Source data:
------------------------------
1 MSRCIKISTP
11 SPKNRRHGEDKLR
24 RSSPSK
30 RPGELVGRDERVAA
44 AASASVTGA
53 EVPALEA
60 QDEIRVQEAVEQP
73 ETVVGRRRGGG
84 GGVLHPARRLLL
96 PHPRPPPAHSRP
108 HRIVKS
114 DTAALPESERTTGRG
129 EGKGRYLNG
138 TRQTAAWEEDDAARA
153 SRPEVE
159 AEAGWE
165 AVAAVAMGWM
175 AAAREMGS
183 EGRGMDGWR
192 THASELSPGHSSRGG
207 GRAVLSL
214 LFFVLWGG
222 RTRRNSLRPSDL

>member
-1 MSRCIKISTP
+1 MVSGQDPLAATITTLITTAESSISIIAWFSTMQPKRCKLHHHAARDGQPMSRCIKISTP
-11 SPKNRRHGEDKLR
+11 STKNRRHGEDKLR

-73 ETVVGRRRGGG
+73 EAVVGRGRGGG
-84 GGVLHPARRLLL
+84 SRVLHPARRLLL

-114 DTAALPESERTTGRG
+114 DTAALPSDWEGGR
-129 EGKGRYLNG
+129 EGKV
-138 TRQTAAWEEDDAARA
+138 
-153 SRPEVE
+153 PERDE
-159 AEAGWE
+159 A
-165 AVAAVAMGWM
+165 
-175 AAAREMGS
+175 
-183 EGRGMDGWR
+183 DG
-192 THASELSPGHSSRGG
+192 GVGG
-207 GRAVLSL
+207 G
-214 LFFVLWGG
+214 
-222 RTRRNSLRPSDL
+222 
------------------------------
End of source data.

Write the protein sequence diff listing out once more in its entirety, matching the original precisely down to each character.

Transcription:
1 MSRCIKISTP
11 SPKNRRHGEDKLR
24 RSSPSK
30 RPGELVGRDERVAA
44 AASASVTGA
53 EVPALEA
60 QDEIRVQEAVEQP
73 ETVVGRRRGGG
84 GGVLHPARRLLL
96 PHPRPPPAHSRP
108 HRIVKS
114 DTAALPESERTTGRG
129 EGKGRYLNG
138 TRQTAAWEEDDAARA
153 SRPEVE
159 AEAGWE
165 AVAAVAMGWM
175 AAAREMGS
183 EGRGMDGWR
192 THASELSPGHSSRGG
207 GRAVLSL
214 LFFVLWGG
222 RTRRNSLRPSDL

>member
-1 MSRCIKISTP
+1 MVSGQDPLAATITTLITTAESSISIIAWFSTMQPKRCKLHHHAARDGQPMSRCIKISTP
-11 SPKNRRHGEDKLR
+11 STKNRRHGEDKLR

-73 ETVVGRRRGGG
+73 EAVVGRGRGGG
-84 GGVLHPARRLLL
+84 SRVLHPARRLLL

-114 DTAALPESERTTGRG
+114 DTAALPSDWEGGR
-129 EGKGRYLNG
+129 EGKV
-138 TRQTAAWEEDDAARA
+138 
-153 SRPEVE
+153 PERDE
-159 AEAGWE
+159 A
-165 AVAAVAMGWM
+165 
-175 AAAREMGS
+175 
-183 EGRGMDGWR
+183 DG
-192 THASELSPGHSSRGG
+192 GVGG
-207 GRAVLSL
+207 G
-214 LFFVLWGG
+214 
-222 RTRRNSLRPSDL
+222 